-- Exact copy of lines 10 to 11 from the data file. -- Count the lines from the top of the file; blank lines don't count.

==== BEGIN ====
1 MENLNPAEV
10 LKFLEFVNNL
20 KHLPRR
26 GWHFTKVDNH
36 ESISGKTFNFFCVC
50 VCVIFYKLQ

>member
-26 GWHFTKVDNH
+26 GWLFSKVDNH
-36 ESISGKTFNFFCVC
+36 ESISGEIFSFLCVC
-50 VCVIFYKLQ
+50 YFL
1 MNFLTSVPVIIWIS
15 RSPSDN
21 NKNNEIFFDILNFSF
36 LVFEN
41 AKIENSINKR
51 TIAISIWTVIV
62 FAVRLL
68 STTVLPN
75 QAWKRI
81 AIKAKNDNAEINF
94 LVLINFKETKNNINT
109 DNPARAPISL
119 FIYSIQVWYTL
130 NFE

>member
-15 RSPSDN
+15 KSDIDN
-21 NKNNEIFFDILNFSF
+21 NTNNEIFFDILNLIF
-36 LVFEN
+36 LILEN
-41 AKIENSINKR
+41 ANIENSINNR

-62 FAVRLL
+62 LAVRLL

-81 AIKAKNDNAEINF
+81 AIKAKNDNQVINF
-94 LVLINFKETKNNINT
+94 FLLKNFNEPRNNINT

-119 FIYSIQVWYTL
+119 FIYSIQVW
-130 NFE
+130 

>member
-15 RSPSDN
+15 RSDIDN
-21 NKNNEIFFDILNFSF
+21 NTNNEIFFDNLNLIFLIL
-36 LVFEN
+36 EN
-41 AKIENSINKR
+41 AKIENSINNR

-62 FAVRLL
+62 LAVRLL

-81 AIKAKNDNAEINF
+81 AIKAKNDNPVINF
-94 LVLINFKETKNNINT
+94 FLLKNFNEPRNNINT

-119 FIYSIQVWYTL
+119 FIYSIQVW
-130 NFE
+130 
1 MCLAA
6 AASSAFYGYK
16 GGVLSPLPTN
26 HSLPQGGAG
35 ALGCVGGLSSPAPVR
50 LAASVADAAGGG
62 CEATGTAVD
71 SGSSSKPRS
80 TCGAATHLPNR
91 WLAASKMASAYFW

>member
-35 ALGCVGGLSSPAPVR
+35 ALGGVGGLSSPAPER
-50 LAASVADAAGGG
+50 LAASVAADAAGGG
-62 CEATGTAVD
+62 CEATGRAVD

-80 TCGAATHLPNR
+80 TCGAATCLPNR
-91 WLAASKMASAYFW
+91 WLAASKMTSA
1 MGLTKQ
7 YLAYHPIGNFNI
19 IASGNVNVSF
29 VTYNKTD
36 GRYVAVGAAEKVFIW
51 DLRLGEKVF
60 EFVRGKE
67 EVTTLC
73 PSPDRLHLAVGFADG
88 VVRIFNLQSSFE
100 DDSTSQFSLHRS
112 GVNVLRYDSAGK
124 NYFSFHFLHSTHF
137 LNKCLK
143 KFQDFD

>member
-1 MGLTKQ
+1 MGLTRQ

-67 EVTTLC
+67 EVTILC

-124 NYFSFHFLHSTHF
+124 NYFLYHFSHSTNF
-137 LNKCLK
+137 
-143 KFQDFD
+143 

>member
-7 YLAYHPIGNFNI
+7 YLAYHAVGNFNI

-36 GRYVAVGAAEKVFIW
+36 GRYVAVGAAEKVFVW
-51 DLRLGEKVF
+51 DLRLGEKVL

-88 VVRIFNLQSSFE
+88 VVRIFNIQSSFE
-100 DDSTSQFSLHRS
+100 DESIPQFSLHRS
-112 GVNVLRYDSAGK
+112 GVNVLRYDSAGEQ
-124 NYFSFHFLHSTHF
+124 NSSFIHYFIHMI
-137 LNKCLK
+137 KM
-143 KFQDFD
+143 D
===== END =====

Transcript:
-36 ESISGKTFNFFCVC
+36 ESISGEIFSFLCVC